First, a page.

Tint Is Not Tufte: Brief Intro

library(tint)
library(ggplot2)
mtcars$am <- factor(mtcars$am, labels=c("manual", "automatic"))
## download files if connected -- and we're not on Windows as this consistently failed
## when not connected (or on Windows), two margin figure will not be shown, the rest
## is still processed as usual
connected <- tint:::.isConnected() && .Platform$OS.type != "windows"
if (connected) {
    tmpdir <- normalizePath(tempdir(), winslash = "/")
    latofile <- file.path(tmpdir, "tintPdfLatoPage1.pdf")
    garamondfile <- file.path(tmpdir, "tintPdfGaramondPage1.pdf")
    download.file("https://eddelbuettel.github.io/tint/tintPdfLatoPage1.pdf",
                  latofile, quiet = TRUE)
    download.file("https://eddelbuettel.github.io/tint/tintPdfGaramondPage1.pdf",
                  garamondfile, quiet = TRUE)
}

An Introduction to tint

tint \citep{cran:tint} updates the look and feel of 'Tufte' documents for R. It combines the (html and pdf parts of the) excellent tufte package \citep{cran:tufte} with the Roboto Condensed font use and color scheme proposed by envisioned css plus minor style changes such as removal of italics---but remains otherwise true to the tufte package for R. Later additions are a book style and well as generalisation of the font handling allowing for Lato and Garamond fonts along with extended color selection.

ggplot(mtcars, aes(wt, mpg)) + geom_point(size=3, aes(colour=factor(cyl))) +
    theme(legend.position="none")

The package name follows an old tradition and is recursive: tint is not tufte.

Full documentation is available in the longer PDF vignette, its Lato and Garamond variants (see below) as well as the longer HTML vignette. As these render to about two megabytes each, we no longer include them by default in the package as it swells the size of the installed package unnecessarily.

Margin Examples

The margin can be used for arbirtrary 'figure' environments by using the knitr option marginfigure along with standard \LaTeX mathematical markup.

We know from _the first fundamental theorem of calculus_ that for $x$ in $[a, b]$:
$$\frac{d}{dx}\left( \int_{a}^{x} f(u)\,du\right)=f(x).$$

We can also add a 'note' using the standard pandoc notation of text in square brackets following an hat symbol: ^[text here].^[This is a sidenote that was entered using a footnote.]

Notes can also be added in-line using an R command and the margin_note() function. r margin_note("Some text.") Note that this note is unnumbered.

Margin Figures

One feature of the tint / tufte packages are margin figure such as the first one on the right. It was created by setting the knitr option fig.margin=TRUE; the plotting code itself is standard.

ggplot(mtcars, aes(wt, mpg)) +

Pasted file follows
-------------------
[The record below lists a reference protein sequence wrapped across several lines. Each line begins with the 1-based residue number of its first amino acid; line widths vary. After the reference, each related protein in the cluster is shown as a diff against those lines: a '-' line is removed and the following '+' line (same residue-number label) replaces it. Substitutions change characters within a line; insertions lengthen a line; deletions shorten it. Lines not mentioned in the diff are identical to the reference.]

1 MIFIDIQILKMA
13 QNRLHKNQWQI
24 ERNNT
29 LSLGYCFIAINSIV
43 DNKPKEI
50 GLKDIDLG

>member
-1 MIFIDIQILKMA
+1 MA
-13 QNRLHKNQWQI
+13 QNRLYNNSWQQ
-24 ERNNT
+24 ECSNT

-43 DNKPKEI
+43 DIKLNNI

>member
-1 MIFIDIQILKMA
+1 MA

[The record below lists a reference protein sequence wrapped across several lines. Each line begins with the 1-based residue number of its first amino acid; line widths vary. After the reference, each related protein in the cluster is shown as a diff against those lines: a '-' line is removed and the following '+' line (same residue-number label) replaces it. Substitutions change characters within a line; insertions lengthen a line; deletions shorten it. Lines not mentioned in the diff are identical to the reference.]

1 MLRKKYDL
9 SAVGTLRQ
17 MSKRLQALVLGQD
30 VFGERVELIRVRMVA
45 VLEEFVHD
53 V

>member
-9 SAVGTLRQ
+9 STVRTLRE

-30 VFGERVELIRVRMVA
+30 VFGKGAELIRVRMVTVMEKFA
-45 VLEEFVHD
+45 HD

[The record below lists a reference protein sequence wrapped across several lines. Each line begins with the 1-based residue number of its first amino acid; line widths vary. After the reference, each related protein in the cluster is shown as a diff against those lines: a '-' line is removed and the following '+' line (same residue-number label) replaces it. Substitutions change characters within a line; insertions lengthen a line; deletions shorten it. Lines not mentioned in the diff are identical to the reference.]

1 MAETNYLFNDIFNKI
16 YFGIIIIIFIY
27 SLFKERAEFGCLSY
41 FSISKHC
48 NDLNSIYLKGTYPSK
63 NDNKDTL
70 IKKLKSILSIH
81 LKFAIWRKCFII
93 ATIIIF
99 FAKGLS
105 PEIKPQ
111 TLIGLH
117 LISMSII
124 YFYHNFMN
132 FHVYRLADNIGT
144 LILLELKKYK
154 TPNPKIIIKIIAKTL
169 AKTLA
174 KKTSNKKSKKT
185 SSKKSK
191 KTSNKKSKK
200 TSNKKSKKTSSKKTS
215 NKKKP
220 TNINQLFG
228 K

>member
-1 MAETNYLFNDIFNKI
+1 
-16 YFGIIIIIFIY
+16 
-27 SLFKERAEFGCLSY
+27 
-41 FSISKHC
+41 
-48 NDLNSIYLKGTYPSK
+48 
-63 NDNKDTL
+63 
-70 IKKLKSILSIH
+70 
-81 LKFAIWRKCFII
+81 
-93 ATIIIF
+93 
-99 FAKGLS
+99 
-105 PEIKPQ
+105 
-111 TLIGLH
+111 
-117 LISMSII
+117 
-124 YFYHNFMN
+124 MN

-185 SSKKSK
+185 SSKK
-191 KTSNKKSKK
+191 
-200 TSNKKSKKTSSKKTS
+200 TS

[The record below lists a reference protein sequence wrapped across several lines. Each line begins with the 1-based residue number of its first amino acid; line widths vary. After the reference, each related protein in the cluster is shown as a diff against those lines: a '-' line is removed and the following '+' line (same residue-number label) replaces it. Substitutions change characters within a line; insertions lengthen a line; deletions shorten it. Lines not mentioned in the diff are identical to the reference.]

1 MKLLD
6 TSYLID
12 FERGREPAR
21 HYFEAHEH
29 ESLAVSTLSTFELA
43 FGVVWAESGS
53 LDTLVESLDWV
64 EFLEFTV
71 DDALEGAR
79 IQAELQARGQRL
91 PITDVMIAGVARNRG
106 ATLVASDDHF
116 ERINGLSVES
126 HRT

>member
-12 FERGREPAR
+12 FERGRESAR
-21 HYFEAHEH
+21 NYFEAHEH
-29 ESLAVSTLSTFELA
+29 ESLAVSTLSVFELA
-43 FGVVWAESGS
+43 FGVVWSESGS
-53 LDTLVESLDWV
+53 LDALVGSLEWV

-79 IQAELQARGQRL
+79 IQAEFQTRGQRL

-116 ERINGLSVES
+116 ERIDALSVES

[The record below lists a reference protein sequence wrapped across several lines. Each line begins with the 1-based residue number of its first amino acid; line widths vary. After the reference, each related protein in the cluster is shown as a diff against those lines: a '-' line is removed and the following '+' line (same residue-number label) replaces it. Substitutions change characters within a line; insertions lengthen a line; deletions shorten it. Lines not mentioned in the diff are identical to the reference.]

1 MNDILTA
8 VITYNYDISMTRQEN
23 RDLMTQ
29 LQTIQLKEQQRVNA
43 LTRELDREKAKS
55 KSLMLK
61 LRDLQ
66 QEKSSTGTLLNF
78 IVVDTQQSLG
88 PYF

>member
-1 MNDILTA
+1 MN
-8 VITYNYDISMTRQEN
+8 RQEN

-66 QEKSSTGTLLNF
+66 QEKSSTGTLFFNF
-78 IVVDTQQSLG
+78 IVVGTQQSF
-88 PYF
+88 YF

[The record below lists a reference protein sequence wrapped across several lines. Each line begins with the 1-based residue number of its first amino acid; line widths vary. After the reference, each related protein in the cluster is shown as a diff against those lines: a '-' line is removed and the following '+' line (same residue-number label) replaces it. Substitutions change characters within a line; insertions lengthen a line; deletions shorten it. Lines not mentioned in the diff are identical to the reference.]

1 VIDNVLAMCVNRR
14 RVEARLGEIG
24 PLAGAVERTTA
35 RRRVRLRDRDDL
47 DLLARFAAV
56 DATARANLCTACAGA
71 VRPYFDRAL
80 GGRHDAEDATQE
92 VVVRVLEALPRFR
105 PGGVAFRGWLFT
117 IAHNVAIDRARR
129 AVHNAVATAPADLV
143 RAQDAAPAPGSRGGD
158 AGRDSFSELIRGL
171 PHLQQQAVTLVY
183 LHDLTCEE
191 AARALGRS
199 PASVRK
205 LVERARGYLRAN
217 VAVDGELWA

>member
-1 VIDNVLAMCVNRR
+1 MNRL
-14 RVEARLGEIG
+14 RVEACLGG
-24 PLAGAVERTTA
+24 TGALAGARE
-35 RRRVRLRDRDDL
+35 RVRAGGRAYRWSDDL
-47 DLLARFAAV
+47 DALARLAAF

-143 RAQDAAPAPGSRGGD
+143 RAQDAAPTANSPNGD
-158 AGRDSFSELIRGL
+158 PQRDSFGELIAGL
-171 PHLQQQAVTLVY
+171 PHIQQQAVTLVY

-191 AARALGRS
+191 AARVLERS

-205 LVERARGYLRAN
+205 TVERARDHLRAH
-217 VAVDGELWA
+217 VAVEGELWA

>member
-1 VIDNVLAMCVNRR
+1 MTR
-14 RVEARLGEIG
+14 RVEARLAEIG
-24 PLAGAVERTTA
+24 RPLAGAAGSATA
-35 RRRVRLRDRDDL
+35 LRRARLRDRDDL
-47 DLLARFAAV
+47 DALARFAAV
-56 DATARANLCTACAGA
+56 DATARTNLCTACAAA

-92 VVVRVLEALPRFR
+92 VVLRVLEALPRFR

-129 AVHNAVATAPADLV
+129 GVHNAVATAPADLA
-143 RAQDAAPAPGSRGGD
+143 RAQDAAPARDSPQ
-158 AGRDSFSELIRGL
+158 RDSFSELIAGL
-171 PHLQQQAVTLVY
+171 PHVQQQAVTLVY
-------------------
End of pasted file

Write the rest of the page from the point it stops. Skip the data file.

geom_point(size=3, aes(colour=factor(cyl))) +
    theme(legend.position="none")
ggplot(mtcars, aes(wt, mpg)) + geom_point(size=3, aes(colour=factor(cyl))) +
    theme_tint() + theme(legend.position="none")

Charts can also take advantage of the theme_tint() we added; it owes a lot to a similar function in the ggtufte package \citep{github:ggtufte} (but which conflicts in its font settings with our, so we simplified). Its effect can be seen in the second figure. Note that the legend-suppression has to come after theme_tint() as changes are additive.

Full Width Figures

Figures can span across the entire page; this is enabled by using the chunk option fig.fullwidth = TRUE. Using the default them but conditioning by number of cylinders:

ggplot(mtcars, aes(wt, mpg)) + geom_point(size=3, aes(colour=am)) + facet_wrap(~ factor(cyl)) +
    theme(legend.position="bottom")

Main Column Figures

Besides margin and full width figures, one can of course also include figures constrained to the main column. This is the default type of figures in the LaTeX/HTML output. A single figure with cylinders in color and transmission not controlled for, and once again using theme_tint():

ggplot(mtcars, aes(wt, mpg)) +
    geom_point(size=2, aes(colour=factor(cyl))) +
    theme_tint() + theme(legend.position="none")

Font Extensions

Since version 0.1.1, the Lato and Garamond font families can be used. See the package for details. In contrast to the default Roboto variant, the Lato variant uses

if (connected) knitr::include_graphics(latofile, dpi = NA)
latexfonts: 
  - package: lato
    options: default
  - package: FiraMono
linkcolor: "0.3,0.3,0.6"

The Garamond variant uses

latexfonts: 
  - package: newtxmath
    options: 
      - cmintegrals
      - cmbraces
  - package: ebgaramond-maths
  - package: nimbusmononarrow
if (connected) knitr::include_graphics(garamondfile, dpi = NA)

This requires the fonts to be installed on the system on which the document is prepared. How to install additional fonts is beyond the scope of this note, see platform and font-specific help.

Citations, Code, Tables and More

Citations

One can use Pandoc-style citations using the the Bibtext citation identifier inside of square brackets: [@someone:1984]. Alternatively, the standard natbib features are available such as \citet{}, \citep{} and more.

Code

The package, just like any other pandoc-driven use of markdown, can also typset code directly. We showed this above with the ggplot() example (using R formatting) and the font declarations (using YAML formatting).

Tables

As knitr \citep{cran:knitr} is driving the conversion, many of its options also apply. See the documentation for the tufte and knitr for details.



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tint documentation built on July 18, 2020, 5:06 p.m.